Let’s Focus on the Clinic’s Blind Spots

 Kathryn E. Bouskill, RAND Corporation, lead researcher and author

Kathryn E. Bouskill, RAND Corporation, lead researcher and author

“Despite noteworthy progress in detecting diabetic retinopathy and access to DR screening, telemedical screening adds additional burdens to medical staff that should be addressed to strengthen the potential of such platforms.” So concludes a recent study by EyePACS at three unnamed Federally Qualified Health Centers in California. Citing “additional burdens to medical staff” that leave “frontline staff in the uncomfortable position of having to witness inequality and resource constraints without the ability to systematically address them,” the study investigates “workarounds” within the clinics and their impact on staff and patients. (The Cambridge Dictionary defines “workaround” as “a way of dealing with a problem or making something work despite the problem, without completely solving it.)

Researchers found that Medical Assistants, who are primarily tasked with implementing the telemedicine DR screening program, take the “squeeze approach” to fit in extra tasks. They tend to come up with innovative practices to ensure that screenings and appropriate follow-through occur, “working in ways for which a technology, power structure, or knowledge system are not designed.” EyePACS found these workarounds helped complete necessary tasks, but they also created “benevolent dissonance... an overstepping of boundaries and disruption of proscribed workflows, not to be self-serving, but rather to provide care for this population with complex medical needs.”

And workarounds were discovered not just in the primary care clinics; ophthalmologists were also found to have created workarounds to address the steady flood of diabetes patients with vision-threatening diabetic retinopathy (VTDR). Eye specialists find themselves educating patients about diabetes management in general and stepping beyond workflows in order to see patients whose telemedicine referrals indicate urgency. One doctor even stored various retinal images on his personal cell phone so he could show patients the development of retinopathy and the value of treatment. A positive upshot of this discovery of physician workarounds is the recognition of the need to include ophthalmologists in designing the communication strategies and materials on proper diabetes management.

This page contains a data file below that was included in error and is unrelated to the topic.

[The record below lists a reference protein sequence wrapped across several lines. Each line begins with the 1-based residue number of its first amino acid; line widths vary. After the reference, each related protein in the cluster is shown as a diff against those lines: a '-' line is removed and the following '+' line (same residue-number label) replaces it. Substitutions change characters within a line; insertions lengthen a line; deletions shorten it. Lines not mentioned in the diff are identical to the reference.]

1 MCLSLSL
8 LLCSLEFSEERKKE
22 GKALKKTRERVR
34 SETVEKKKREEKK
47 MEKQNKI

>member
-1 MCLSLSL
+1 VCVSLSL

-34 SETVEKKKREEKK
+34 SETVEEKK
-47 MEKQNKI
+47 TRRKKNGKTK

What is the solution to this inveterate demand for workarounds that can negatively impact clinic staff and sometimes even negatively impact patients? “Ideally, the implementation of telemedical screening platforms would begin with a participatory, iterative, co-design framework that takes into account staff needs and functions at the front line in order to understand and optimize new workflows,” the report concludes. “This work can be time-consuming up front and potentially be seen as burdensome to staff who must both participate in the co-design, as well as allow for the presence of researchers in the clinic.”

We urge all clinics who have implemented the EyePACS system to read the full article here. Please contact EyePACS if you have (a) Designed and implemented such a “participatory, iterative, co-design framework” to optimize new workflows for your telemedicine program, or (b) You have created and tested useful solutions that preclude the need for some workarounds.